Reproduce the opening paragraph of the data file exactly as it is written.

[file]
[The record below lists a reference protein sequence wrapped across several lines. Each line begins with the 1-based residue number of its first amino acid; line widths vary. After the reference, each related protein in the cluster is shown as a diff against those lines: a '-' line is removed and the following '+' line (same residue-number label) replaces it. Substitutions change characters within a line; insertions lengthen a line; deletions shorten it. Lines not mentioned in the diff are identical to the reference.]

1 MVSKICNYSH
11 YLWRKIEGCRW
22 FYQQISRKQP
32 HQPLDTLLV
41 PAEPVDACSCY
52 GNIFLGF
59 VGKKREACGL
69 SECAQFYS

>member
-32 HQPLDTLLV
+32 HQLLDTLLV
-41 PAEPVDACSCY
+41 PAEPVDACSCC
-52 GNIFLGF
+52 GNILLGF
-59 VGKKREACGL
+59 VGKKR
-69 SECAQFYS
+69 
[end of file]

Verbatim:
[The record below lists a reference protein sequence wrapped across several lines. Each line begins with the 1-based residue number of its first amino acid; line widths vary. After the reference, each related protein in the cluster is shown as a diff against those lines: a '-' line is removed and the following '+' line (same residue-number label) replaces it. Substitutions change characters within a line; insertions lengthen a line; deletions shorten it. Lines not mentioned in the diff are identical to the reference.]